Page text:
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How the elite print press blew Iraq war coverage

By Dave Cook / June 15, 2009



What went wrong in press coverage before the Iraq war?

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Journalists were not skeptical enough of White House assertions. Think tanks and academics were too partisan to trust. And political reports took precedence over policy analysis.

So argues Leslie Gelb in the latest issue of “Democracy—A Journal of Ideas.”

It was only long after the Iraq War went south, “when its failures could no longer be minimized [that] the elite newspapers and weeklies finally got around to offering sound analyses and asking the Bush administration tough questions,” Gelb and co-author Jeanne- Paloma Zelmati write.

Avoiding future flaws

In their article, Gelb and Zelmati look at how the most influential print outlets did in covering the Iraq war and offer suggestions for preventing flawed coverage in the future.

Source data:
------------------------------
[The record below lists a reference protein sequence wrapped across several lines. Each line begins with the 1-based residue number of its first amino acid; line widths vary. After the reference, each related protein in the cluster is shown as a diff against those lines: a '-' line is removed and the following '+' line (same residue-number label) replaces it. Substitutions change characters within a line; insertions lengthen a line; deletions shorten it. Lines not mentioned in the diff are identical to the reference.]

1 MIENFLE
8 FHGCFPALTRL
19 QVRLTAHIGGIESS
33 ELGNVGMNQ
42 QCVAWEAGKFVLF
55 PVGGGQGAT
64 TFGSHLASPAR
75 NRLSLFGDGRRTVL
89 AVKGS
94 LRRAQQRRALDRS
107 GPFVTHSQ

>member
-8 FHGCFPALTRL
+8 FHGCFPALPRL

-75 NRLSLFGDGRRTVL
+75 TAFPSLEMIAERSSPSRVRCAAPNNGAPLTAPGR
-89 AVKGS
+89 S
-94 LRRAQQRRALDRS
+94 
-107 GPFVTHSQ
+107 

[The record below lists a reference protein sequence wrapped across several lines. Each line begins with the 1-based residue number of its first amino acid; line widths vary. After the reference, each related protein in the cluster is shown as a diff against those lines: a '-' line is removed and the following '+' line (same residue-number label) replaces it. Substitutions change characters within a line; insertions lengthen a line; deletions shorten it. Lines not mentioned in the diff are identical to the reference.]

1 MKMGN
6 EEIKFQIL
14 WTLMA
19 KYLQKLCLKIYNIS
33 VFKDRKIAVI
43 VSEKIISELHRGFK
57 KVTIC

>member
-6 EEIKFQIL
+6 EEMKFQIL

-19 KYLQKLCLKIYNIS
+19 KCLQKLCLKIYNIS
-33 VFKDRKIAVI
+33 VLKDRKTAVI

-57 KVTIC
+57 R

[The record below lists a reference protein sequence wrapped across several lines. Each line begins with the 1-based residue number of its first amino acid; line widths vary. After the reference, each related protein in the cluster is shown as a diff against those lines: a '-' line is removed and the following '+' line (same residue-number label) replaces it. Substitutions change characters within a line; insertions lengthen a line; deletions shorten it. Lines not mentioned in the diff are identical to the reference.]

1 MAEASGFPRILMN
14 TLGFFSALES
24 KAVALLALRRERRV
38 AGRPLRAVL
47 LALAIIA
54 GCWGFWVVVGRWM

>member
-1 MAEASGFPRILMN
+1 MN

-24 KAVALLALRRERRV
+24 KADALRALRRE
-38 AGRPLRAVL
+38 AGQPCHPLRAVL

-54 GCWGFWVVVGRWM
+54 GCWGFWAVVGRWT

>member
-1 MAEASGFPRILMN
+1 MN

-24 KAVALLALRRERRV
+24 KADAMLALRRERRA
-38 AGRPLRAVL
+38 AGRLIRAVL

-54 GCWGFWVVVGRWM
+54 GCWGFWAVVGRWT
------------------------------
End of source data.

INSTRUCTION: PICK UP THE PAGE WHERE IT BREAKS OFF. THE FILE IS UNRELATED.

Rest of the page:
Gelb is well positioned to offer such a review. He served as assistant secretary of state in the Carter administration, won a Pulitzer Prize for his work as a national security and diplomatic correspondent for the New York Times, and was president of the Council on Foreign Relations.

Internal critics are scarce

The elite print press (The New York Times, The Washington Post, The Wall Street Journal, Time, and Newsweek) is better positioned to offer scrutiny of foreign policy than members of the administration, Gelb argues. “The reality is that advocacy and politics drive out skepticism from within,” he says. And think thanks and universities have “become party to, rather than an arbitrator of, major policy disputes,” he argues.

What steps would help the press report more effectively on major foreign policy decisions in the future?

Reporting new presidential statements “is a good procedure. It is also a strait-jacket,” Gelb and Zelmati say. Editors need to add stories that question presidential policy, they contend. Analytical stories leading up to the Iraq war “lacked the heft of alternative ideas” and “emphasized politics over policy." Both are flaws to be avoided.

“I have found over the years that if people don’t know substance, they talk politics,” Gelb quips. ‘Everyone is a political expert; it is the great leveler.”

Invaluable foreign bureaus

The authors argue that reporters should be left on beats longer to develop deeper expertise. Stressing on-the-scene reporting is also key.

“In general – and this point is essential – there was better reporting from the field than Washington," the authors said.